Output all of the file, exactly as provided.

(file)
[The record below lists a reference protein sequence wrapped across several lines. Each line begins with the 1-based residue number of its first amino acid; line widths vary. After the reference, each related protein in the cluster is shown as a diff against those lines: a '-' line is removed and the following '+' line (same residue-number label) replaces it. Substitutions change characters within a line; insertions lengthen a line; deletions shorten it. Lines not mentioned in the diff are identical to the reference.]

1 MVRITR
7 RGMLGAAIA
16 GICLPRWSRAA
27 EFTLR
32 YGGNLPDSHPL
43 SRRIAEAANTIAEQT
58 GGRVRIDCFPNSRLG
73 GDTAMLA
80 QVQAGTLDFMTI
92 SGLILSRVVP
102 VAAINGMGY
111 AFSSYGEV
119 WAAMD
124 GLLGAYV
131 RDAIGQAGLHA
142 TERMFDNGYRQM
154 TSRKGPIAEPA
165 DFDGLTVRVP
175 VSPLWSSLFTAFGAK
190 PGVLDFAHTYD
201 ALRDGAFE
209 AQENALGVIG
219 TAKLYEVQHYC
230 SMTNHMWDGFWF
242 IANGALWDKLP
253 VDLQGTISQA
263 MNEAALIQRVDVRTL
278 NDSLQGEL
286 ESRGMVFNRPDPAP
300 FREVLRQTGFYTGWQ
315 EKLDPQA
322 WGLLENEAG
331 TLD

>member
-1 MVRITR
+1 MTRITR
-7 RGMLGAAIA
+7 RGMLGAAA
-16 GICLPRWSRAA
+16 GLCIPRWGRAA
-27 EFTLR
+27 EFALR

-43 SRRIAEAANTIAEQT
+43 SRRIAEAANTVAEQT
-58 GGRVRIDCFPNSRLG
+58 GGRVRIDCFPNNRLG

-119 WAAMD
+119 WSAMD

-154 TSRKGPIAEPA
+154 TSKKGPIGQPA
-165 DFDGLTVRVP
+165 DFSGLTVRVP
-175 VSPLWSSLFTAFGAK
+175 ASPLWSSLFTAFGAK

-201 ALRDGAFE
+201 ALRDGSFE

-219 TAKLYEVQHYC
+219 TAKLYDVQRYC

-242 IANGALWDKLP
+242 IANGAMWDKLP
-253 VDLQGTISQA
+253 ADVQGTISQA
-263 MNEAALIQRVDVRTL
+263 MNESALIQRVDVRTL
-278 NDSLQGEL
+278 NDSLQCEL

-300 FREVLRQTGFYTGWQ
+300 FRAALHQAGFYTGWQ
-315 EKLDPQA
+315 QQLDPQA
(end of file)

[The record below lists a reference protein sequence wrapped across several lines. Each line begins with the 1-based residue number of its first amino acid; line widths vary. After the reference, each related protein in the cluster is shown as a diff against those lines: a '-' line is removed and the following '+' line (same residue-number label) replaces it. Substitutions change characters within a line; insertions lengthen a line; deletions shorten it. Lines not mentioned in the diff are identical to the reference.]

1 MVRITR
7 RGMLGAAIA
16 GICLPRWSRAA
27 EFTLR
32 YGGNLPDSHPL
43 SRRIAEAANTIAEQT
58 GGRVRIDCFPNSRLG
73 GDTAMLA
80 QVQAGTLDFMTI
92 SGLILSRVVP
102 VAAINGMGY
111 AFSSYGEV
119 WAAMD
124 GLLGAYV
131 RDAIGQAGLHA
142 TERMFDNGYRQM
154 TSRKGPIAEPA
165 DFDGLTVRVP
175 VSPLWSSLFTAFGAK
190 PGVLDFAHTYD
201 ALRDGAFE
209 AQENALGVIG
219 TAKLYEVQHYC
230 SMTNHMWDGFWF
242 IANGALWDKLP
253 VDLQGTISQA
263 MNEAALIQRVDVRTL
278 NDSLQGEL
286 ESRGMVFNRPDPAP
300 FREVLRQTGFYTGWQ
315 EKLDPQA
322 WGLLENEAG
331 TLD

>member
-1 MVRITR
+1 MTRITR
-7 RGMLGAAIA
+7 RGMLGAAA
-16 GICLPRWSRAA
+16 GLCIPRWGRAA
-27 EFTLR
+27 EFALR

-43 SRRIAEAANTIAEQT
+43 SRRIAEAANTVAEQT
-58 GGRVRIDCFPNSRLG
+58 GGRVRIDCFPNNRLG

-119 WAAMD
+119 WSAMD

-154 TSRKGPIAEPA
+154 TSKKGPIGQPA
-165 DFDGLTVRVP
+165 DFSGLTVRVP
-175 VSPLWSSLFTAFGAK
+175 ASPLWSSLFTAFGAK

-201 ALRDGAFE
+201 ALRDGSFE

-219 TAKLYEVQHYC
+219 TAKLYDVQRYC

-242 IANGALWDKLP
+242 IANGAMWDKLP
-253 VDLQGTISQA
+253 ADVQGTISQA
-263 MNEAALIQRVDVRTL
+263 MNESALIQRVDVRTL
-278 NDSLQGEL
+278 NDSLQCEL

-300 FREVLRQTGFYTGWQ
+300 FRAALHQAGFYTGWQ
-315 EKLDPQA
+315 QQLDPQA